The list of major 1950s shows they've brought us so far is impressive:

 

Leave It To Beaver Seasons 3 - 6 and The Complete Series - a show that holds up extremely well in my opinion

 

Father Knows Best (entire series)

 

The Ernie Kovacs Collection, Vols. 1 & 2 - we can thank his wife, Edie Adams,

for her efforts to rescue the TV comedy pioneer's surviving footage

 

The Many Loves of Dobie Gillis (entire series)

 

The Gene Autry Show: The Complete TV Series - due out December 10th

 

The Jack Benny Show: The Lost Episodes

 

The list continues with:

The Johnny Carson Show, The Jack Paar Collection, Dennis The Menace, The Goldbergs: The Ultimate Goldbergs (complete series), The Adventures Of Ozzie & Harriet,

Restless Gun: The Complete Series, The Adventures of Champion, Harbor Command: The Complete Series, Peter Gunn, Mackenzie's Raiders: The TV Series, Wagon Train

 

Hey Shout!, any chance of a My Little Margie set someday?

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Shout Factory has the Mary Hartman, Mary Hartman set currently available ahead of the 12/3 release date and for a decent price for those who just can't wait - around $179. Personally I'm still waiting for a better deal. Hoping to get the set for $125 or less over the holidays.

 

I've found the set as cheap as $145 from Rakuten (formerly Buy.com). The $3 standard postage seemed rather paltry at $80 less than Amazon and B&N's postage-paid prices but during checkout I found they charge (Illinois) sales tax - so that was a deal killer for me. Haven't ordered from Buy recently but don't recall paying sales tax in the past.

 

Edited by: farnsbarns on Nov 14, 2013 12:29 AM

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Recently released on November 5th from MPI Home Video is the 1974 holiday special, Perry Como's Christmas Show.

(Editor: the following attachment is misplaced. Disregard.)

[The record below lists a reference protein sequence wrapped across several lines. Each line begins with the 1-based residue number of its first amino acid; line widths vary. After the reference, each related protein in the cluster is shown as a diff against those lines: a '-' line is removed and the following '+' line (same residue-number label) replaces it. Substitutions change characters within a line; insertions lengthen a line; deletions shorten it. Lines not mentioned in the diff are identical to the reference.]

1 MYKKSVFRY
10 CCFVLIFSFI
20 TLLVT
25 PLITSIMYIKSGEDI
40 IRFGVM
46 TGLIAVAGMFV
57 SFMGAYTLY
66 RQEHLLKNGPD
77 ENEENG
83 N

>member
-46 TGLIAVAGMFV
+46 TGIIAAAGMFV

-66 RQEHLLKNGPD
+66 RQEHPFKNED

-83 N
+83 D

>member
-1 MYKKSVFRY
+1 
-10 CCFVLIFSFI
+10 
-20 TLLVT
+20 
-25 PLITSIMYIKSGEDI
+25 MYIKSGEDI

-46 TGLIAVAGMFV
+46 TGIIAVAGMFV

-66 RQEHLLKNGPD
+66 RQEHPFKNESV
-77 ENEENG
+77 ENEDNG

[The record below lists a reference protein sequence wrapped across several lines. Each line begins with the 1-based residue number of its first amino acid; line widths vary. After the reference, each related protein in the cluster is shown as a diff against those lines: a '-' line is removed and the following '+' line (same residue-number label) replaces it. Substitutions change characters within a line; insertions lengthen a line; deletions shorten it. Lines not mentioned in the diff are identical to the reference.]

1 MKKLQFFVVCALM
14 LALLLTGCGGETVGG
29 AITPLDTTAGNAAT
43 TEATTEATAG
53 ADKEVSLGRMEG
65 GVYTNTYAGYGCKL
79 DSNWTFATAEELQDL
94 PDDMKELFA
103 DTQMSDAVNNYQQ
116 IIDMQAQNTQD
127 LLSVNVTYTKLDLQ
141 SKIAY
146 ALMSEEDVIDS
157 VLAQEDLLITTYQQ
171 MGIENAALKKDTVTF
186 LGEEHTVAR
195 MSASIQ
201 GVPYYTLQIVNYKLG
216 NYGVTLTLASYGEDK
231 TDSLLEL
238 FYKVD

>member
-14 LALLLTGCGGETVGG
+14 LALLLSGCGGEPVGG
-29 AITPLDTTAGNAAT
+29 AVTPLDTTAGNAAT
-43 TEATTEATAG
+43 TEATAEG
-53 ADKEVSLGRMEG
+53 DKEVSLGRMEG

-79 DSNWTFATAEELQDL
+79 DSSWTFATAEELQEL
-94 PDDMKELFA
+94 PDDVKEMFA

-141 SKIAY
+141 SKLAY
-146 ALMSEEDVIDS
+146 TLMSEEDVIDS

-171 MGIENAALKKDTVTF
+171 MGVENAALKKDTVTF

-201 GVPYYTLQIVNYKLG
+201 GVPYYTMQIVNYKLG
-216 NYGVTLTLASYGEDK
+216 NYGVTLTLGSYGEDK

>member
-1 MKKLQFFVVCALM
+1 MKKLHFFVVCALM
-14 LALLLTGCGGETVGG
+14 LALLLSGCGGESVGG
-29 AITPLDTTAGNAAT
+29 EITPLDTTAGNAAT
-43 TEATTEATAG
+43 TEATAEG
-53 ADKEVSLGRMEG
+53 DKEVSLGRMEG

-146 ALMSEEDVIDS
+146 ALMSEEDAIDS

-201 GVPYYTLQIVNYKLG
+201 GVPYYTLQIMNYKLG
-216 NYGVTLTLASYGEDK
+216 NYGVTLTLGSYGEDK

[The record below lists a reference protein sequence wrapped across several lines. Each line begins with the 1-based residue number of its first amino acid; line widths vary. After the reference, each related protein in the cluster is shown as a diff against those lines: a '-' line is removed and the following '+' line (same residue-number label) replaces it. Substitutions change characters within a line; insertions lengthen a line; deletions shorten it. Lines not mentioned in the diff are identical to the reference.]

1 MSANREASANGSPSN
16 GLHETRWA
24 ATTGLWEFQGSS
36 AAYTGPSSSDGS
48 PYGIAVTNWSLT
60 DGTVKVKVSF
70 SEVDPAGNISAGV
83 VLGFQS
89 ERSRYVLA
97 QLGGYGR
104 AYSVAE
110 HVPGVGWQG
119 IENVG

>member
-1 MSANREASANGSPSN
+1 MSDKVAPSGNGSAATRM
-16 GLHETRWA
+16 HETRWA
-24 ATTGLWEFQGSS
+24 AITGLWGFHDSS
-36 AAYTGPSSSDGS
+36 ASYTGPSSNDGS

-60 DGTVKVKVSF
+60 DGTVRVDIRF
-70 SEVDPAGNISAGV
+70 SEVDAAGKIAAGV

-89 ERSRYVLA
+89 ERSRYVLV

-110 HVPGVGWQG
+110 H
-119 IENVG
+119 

"Unseen anywhere since its one and only CBS-TV broadcast on December 17, 1974, Perry Como's Christmas Show, presents the host with special musical guests The Carpenters along with Olympics skating star Peggy Fleming and comedy great Rich Little."

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Just a reminder that Here's Edie: The Edie Adams Television Collection came out yesterday (Ediad Productions). There are currently three Amazon reviews for the product - all very informative about the show and the DVD set if anyone's interested.

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David Lambert at tvshowsondvd.com reports Amazon has listed Here's Lucy - The Complete Series for March 2014 pre-order. I've already purchased all six seasons (usually for around $20 each) so not something I need.

 

Between 2009 and 2012, MPI Home Video released all six seasons on DVD, but now Amazon.com has added a pre-order listing for Here's Lucy - The Complete Series on DVD. There has been no official studio announcement for this title, so please take it with a grain of salt at this time. Pricing shown at Amazon is $159.98 SRP, and of course you can lock in your copy at a discount if you order it now. Stay tuned for updates, as further developments occur!